“You lads all finished?” Runny asked as they entered.

“Aye, but you didn’t but half find the hardest stone my old bones ever had to drive a rod through,” Breaker complained.

“It were as if it be tempered,” Digger added. “It be done though.”

“Good, good,” Runny said. “Now get yourselves some shut eye.”

Runny ticked a few items of his list and then went to go cuddle down with Plucky who was already fast asleep.

“Only me, My Lovely,” he said as she started. “Go back to sleep. Busy day morrow.”

The Dwarves were up a little after dawn, and spent an hour after breakfast reviewing timings for the “big show” which was to begin at about three in the afternoon. The plan called for the three pyrotechnic Dwarves to take a circuitous route to the cave to avoid detection as Wilfred decked out in shining armour would again visit the palace to announce that the operation was beginning, and again stress the need for observers to keep their distance. Then he would ride boldly towards the cave followed by Runny and Wetwhistle and the cart of weapons.

Plucky stationed herself on the path leading to the cave site and added the jars of “Dragon hearts” to Runny’s cart as it passed. All was going according to plan and at five minutes past three, Shortwhisker launched a flare that gave the appearance of a stream of flame against the back drop of the dark hills.

These pyrotechnic effects were repeated at different angles according to Runny’s detailed time table, and on three occasions during the afternoon a white illumination charge was set off to create a bright enough flash as to project the shadow of a paper cut-out of a dragon through a lens against the hillside.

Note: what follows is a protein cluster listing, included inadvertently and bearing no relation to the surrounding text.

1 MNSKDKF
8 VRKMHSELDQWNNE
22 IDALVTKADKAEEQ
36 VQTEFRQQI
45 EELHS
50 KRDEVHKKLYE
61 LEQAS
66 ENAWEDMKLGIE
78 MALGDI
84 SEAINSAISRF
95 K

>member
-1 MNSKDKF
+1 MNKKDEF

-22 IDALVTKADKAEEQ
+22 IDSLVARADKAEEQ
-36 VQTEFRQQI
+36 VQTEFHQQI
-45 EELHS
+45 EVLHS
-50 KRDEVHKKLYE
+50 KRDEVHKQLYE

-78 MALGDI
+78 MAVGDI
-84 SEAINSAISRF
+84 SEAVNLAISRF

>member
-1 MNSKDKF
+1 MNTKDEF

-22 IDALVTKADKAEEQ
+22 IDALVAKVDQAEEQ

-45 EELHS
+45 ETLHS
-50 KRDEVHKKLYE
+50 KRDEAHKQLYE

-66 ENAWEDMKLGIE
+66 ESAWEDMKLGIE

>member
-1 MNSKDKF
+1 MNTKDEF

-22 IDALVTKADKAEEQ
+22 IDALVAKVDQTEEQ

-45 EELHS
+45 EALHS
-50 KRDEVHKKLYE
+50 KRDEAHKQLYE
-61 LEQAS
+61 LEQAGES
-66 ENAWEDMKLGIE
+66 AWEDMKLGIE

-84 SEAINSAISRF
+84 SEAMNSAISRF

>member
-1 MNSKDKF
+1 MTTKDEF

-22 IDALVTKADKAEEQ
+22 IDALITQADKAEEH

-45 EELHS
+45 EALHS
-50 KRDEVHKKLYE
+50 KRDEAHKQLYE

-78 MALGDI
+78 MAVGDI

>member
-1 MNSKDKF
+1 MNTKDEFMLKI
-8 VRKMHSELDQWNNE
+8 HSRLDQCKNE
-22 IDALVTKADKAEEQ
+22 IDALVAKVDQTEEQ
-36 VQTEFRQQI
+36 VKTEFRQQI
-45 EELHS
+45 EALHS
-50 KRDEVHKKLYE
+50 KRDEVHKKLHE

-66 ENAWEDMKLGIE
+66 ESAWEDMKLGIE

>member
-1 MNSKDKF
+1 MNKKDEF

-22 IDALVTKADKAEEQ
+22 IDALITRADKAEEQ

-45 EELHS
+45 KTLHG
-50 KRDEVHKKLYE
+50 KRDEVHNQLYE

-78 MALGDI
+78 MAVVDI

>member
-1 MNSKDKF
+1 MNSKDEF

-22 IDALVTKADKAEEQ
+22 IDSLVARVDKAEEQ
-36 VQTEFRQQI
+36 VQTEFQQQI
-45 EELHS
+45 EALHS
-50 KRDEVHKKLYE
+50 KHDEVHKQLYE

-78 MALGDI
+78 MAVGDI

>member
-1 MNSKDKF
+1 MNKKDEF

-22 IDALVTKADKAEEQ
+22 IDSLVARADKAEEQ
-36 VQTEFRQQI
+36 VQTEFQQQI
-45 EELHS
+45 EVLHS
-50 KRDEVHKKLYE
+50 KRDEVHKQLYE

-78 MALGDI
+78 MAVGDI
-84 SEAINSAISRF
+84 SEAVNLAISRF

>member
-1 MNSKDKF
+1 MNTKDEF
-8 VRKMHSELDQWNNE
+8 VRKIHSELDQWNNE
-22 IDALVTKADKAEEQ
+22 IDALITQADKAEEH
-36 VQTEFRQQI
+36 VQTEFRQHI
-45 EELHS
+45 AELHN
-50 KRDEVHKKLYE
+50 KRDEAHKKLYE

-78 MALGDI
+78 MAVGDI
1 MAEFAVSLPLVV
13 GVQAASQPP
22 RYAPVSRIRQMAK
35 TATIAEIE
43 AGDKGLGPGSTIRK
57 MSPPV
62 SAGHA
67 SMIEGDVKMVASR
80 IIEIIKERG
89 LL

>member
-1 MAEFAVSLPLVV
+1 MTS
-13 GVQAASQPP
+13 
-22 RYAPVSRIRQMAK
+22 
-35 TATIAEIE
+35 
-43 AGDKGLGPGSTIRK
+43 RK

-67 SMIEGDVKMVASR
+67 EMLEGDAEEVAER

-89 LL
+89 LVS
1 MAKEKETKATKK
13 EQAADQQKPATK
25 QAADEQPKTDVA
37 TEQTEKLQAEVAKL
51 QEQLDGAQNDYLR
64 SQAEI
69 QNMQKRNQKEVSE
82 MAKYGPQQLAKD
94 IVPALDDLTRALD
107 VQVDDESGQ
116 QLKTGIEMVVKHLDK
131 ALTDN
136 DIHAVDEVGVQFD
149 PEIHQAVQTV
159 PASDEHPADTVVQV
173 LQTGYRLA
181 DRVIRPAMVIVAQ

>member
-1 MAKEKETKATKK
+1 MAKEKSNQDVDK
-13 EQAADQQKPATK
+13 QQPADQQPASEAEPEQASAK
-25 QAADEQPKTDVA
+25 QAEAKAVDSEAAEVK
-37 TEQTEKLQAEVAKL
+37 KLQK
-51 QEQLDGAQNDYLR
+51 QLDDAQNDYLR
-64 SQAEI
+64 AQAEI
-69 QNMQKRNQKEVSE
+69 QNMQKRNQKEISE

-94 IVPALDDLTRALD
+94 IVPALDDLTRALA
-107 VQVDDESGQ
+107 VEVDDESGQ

In the meantime, Runny helped to spread soot in patches across Wildred’s horse, while Wilfred himself singed his cape and applied soot to his armour and surcoat.

He then settled down to enjoy a pork pie and watch the fireworks.

* * *

Althonyr woke and opened a sleepy eyelid. What is that infernal banging?

It wasn’t that he hadn’t heard noise in the upper cavern before, humans occasionally entered to shelter from a storm or to have a look about. None stayed long, nor did they ever venture deep into the interior. In fact, it must have been twenty years since Althonyr’s slumber had been thus interrupted. This was different. The banging, no hammering, was getting annoying.

Althonyr stretched and scratched under his left wing. Then pushing his great mass upright, he retreated down a tunnel to an underground stream and had a drink. He then moved down to a deeper chamber and tried to resume his nap.

Some hours later, he was once again disturbed by the ringing cracks of some kind of explosion, and by bright flashes of light which stabbed at his eyes that had become accustomed to decades of darkness. This will never do, the great purple serpent thought, and once again roused himself to investigate.


R. V. Mitchell aka Padre

Dragon Scourge (Part 7)